Lab 8: Detecting and controlling muscle movements
In this lab, we will try recording EMG signals from various muscles, and then try to stimulate these muscles with a TENS device.
We will restrict ourselves to the OpenBCI GUI to visualize EMG signals, as they are clearly visible without much processing.
To setup the Ganglion to record EMG, you can follow the Ganglion getting started guide .
- Try connecting it to your arm at first, following the tutorial
- Try other areas! Can you detect biceps? Fingers? Leg? Feet?
Stimulation with TENS
For this lab, we'll be using the TENS 3000 .
This comes with a rather instructive manual, which I suggest skim through.
Here are some key points for us:
- This TENS is mainly intended for relieving pain, but it's powerful enough to cause muscle contraction
- Generally you want the mode set to N ("Normal"). B ("Burst") and M ("modulation") are special modes that fix or vary the pulse rate. (See page for details.)
- There are 3 main settings to control:
- Pulse amplitude, controlled by dial on the top (0-40V, dial shows 0-8). This is the main control of stimulus intensity.
- Pulse width, from 30 to 260 μs. This also affects stimulus intensity, but not as much as pulse amplitude
- Pulse rate, 2-150 Hz. This affects how often you get stimulated.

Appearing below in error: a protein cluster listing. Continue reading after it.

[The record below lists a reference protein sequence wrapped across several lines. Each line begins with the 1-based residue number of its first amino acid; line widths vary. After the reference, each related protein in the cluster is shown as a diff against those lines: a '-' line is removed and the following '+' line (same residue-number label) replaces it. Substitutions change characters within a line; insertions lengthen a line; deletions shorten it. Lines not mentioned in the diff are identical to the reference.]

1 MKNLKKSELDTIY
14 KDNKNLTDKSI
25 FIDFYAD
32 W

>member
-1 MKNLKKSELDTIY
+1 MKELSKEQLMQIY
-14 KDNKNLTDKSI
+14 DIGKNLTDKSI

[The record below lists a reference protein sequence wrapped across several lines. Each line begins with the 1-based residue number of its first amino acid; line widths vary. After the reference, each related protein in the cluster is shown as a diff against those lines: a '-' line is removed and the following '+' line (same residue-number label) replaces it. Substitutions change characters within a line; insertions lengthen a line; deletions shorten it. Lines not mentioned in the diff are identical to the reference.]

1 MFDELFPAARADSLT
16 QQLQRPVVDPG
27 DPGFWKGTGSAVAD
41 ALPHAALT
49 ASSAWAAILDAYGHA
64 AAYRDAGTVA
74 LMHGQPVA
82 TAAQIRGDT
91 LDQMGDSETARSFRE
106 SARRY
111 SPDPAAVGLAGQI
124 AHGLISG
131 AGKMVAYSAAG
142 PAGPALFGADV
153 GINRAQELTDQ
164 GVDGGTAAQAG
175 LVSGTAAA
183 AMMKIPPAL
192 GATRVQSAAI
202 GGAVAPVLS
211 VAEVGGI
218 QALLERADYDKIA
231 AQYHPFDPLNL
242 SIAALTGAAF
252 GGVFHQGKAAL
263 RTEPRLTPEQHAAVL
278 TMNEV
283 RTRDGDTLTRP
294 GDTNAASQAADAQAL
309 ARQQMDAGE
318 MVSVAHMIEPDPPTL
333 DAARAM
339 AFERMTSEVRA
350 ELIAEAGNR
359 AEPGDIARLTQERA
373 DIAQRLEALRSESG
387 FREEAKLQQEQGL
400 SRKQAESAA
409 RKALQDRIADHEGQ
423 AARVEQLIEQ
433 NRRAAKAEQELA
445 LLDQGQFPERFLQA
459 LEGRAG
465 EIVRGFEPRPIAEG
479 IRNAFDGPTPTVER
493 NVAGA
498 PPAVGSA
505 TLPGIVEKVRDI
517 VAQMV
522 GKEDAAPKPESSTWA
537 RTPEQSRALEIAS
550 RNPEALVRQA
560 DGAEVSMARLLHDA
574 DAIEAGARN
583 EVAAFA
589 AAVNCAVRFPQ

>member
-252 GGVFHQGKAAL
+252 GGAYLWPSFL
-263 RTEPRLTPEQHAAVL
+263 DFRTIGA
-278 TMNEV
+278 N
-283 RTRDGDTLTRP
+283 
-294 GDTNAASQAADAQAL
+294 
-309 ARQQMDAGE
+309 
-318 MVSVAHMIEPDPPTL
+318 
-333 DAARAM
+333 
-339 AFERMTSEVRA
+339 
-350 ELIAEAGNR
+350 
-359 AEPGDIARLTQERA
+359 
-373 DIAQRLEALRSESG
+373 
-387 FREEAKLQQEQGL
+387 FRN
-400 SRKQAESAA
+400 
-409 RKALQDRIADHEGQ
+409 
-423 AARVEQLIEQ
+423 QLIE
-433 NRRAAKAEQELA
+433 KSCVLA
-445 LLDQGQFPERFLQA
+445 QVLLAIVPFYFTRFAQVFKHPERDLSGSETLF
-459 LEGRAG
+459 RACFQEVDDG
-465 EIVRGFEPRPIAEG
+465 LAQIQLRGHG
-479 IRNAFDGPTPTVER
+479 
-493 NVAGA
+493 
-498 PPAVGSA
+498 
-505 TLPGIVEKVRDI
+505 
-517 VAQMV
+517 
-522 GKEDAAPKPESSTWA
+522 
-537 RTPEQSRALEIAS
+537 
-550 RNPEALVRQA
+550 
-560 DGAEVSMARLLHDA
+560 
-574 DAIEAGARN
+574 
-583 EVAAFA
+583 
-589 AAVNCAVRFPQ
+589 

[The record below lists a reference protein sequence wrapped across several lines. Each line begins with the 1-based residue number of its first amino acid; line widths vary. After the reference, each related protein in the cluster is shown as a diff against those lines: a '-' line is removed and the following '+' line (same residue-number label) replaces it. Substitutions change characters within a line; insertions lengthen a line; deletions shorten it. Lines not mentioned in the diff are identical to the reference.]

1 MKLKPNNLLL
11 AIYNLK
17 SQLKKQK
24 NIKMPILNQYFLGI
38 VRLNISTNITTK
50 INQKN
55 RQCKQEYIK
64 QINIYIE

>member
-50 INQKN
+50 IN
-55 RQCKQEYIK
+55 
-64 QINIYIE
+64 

- DO NOT put electrodes on the front of the neck, around the heart, or on the head (back of neck is okay)
- DO NOT put one electrode on front, and one on back of body, as this could pass current through the body
- DO NOT use this if you have a cardiac pacemaker
Using the device:
When using the device, make sure to have it off (pulse amplitude at 0) before connecting.
There are 2 electrodes, that you place across the muscle you want to stimulate (make sure to follow warnings above when choosing muscle!)
You can use the settings below to test pain relief and muscle contraction
After connecting the electrodes and setting settings, slowly increase the pulse amplitude. Reduce amplitude if it feels too strong!
Settings recommended by manual for pain relief:
- Pulse rate: 70-120 Hz
- Pulse width: 70-120 μs
Settings for muscle contraction (found by trial and error):
- Pulse rate: 20-50 Hz
- Pulse width: 260 μs